“Volcanic activity in the late Cretaceous caused a gradual global warming event of about two degrees, but not mass extinction,” said former Yale researcher Michael Henehan, who compiled the temperature records for the study. “A number of species moved toward the North and South poles but moved back well before the asteroid impact.”

    Added Hull, “A lot of people have speculated that volcanoes mattered to K-Pg, and we’re saying, ‘No, they didn’t.’”

    Recent work on the Deccan Traps, in India, has also pointed to massive eruptions in the immediate aftermath of the K-Pg mass extinction. These results have puzzled scientists because there is no warming event to match. The new study suggests an answer to this puzzle, as well.

    “The K-Pg extinction was a mass extinction and this profoundly altered the global carbon cycle,” said Yale postdoctoral associate Donald Penman, the study’s modeler. “Our results show that these changes would allow the ocean to absorb an enormous amount of CO2 on long time scales — perhaps hiding the warming effects of volcanism in the aftermath of the event.”

    German researcher André Bornemann was co-lead author of the study. Yale researcher Ellen Thomas was a co-author of the study, along with additional researchers from institutions in Germany, the United Kingdom, France, Spain, Japan, Denmark, and the United States.

    The International Ocean Discovery Program, the National Science Foundation, and Yale University helped fund the research.

    See the full article here .

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    Yale University comprises three major academic components: Yale College (the undergraduate program), the Graduate School of Arts and Sciences, and the professional schools. In addition, Yale encompasses a wide array of centers and programs, libraries, museums, and administrative support offices. Approximately 11,250 students attend Yale.

     
  • richardmitnick 10:34 am on February 22, 2019 Permalink | Reply
    Tags: "Did volcanic eruptions help kill off the dinosaurs?", A large impact crater in the Gulf of Mexico, A massive asteroid strike 66 million years ago that unleashed towering tsunamis and blotted out the sun with ash causing a plunge in global temperatures, Across what is India today countless volcanic seams opened in the ground releasing a flood of lava resembling last year’s eruptions in Hawaii—except across an area the size of Texas, , Over the course of 1 million years the greenhouse gases from these eruptions could have raised global temperatures and poisoned the oceans leaving life in a perilous state before the asteroid impact, , Some 400000 years before the impact the planet gradually warmed by some 5°C only to plunge in temperature right before the mass extinction, The Deccan Traps,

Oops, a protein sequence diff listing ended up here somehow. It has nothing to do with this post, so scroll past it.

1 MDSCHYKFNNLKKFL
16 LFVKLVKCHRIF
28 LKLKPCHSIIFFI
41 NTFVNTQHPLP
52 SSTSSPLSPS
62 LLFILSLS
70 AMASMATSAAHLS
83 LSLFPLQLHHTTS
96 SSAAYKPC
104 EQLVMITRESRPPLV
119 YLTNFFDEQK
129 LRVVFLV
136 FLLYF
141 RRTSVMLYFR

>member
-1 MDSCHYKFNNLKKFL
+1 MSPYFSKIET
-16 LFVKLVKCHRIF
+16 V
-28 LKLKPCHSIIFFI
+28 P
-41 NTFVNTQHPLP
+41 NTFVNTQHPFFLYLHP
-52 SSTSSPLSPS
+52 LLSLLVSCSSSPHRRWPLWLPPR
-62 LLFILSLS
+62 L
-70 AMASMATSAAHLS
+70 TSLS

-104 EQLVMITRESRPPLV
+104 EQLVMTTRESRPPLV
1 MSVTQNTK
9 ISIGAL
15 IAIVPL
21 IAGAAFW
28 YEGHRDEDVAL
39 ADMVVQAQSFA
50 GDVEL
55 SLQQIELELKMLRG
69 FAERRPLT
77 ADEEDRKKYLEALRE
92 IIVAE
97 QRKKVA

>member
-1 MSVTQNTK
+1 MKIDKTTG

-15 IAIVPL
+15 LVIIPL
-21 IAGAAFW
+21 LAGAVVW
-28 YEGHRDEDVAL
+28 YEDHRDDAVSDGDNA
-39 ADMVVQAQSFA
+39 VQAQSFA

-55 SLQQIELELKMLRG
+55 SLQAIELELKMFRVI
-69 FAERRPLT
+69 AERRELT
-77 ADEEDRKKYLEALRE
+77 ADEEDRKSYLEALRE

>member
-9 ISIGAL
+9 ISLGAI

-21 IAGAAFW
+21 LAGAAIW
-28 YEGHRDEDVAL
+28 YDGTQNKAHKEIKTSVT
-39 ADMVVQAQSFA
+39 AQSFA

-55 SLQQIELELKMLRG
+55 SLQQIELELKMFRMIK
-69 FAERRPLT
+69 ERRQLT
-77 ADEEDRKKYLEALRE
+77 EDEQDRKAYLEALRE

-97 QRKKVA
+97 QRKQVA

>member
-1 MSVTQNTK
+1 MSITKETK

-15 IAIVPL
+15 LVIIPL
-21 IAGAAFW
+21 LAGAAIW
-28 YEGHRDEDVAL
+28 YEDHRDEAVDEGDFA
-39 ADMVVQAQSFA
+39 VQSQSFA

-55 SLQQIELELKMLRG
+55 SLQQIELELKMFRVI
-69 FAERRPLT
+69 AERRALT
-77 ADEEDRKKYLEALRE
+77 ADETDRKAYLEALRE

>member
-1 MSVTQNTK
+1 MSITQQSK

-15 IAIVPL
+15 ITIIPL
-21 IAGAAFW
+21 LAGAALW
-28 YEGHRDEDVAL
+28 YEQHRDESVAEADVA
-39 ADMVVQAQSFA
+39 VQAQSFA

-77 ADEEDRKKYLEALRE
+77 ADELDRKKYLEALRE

From Science Magazine: “Did volcanic eruptions help kill off the dinosaurs?” 

    AAAS
    From Science Magazine

    Feb. 21, 2019
    Paul Voosen

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    The hardened lava flows of the Deccan Traps, in western India, may have played a role in the demise of the dinosaurs. Gerta Keller

    What killed off the dinosaurs? The answer has seemed relatively simple since the discovery a few decades ago of a large impact crater in the Gulf of Mexico. It pointed to a massive asteroid strike 66 million years ago that unleashed towering tsunamis and blotted out the sun with ash, causing a plunge in global temperatures.

    But the asteroid wasn’t the only catastrophe to wallop the planet around this time. Across what is India today, countless volcanic seams opened in the ground, releasing a flood of lava resembling last year’s eruptions in Hawaii—except across an area the size of Texas. Over the course of 1 million years, the greenhouse gases from these eruptions could have raised global temperatures and poisoned the oceans, leaving life in a perilous state before the asteroid impact.

    The timing of these eruptions, called the Deccan Traps, has remained uncertain, however. And scientists such as Princeton University’s Gerta Keller have acrimoniously debated [Science] how much of a role they played in wiping out 60% of all the animal and plant species on Earth, including most of the dinosaurs.